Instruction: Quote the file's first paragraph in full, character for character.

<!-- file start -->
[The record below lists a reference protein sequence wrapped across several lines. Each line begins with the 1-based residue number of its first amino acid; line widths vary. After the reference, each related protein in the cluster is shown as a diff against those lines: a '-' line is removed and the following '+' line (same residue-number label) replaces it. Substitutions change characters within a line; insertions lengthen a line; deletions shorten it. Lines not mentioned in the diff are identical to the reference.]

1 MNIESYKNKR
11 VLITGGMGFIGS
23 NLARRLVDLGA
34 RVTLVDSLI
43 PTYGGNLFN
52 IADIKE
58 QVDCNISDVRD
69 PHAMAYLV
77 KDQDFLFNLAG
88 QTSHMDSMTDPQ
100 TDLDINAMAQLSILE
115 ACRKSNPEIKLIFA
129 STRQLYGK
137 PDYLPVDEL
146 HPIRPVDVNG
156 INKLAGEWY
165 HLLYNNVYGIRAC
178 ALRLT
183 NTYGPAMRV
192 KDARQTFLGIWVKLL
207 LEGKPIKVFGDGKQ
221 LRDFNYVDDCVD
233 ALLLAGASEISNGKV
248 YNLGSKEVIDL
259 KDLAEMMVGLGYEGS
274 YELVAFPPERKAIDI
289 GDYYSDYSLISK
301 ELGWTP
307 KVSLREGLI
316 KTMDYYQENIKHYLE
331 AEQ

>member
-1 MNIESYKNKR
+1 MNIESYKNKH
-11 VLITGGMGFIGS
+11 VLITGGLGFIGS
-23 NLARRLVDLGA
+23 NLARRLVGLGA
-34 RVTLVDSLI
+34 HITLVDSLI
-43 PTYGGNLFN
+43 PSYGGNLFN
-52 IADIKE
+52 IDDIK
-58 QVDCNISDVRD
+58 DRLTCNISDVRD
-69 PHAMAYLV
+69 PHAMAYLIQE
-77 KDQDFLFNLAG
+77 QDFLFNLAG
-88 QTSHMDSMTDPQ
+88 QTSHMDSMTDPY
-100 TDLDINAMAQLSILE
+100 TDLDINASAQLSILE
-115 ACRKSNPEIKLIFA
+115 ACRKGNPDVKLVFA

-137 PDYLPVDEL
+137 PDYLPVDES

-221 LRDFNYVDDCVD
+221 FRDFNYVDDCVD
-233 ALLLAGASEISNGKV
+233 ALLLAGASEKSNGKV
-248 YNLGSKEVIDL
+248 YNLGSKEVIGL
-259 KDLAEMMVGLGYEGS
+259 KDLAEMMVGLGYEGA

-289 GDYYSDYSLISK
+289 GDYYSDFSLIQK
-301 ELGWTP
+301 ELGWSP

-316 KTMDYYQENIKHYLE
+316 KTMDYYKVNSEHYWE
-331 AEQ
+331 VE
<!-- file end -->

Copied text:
[The record below lists a reference protein sequence wrapped across several lines. Each line begins with the 1-based residue number of its first amino acid; line widths vary. After the reference, each related protein in the cluster is shown as a diff against those lines: a '-' line is removed and the following '+' line (same residue-number label) replaces it. Substitutions change characters within a line; insertions lengthen a line; deletions shorten it. Lines not mentioned in the diff are identical to the reference.]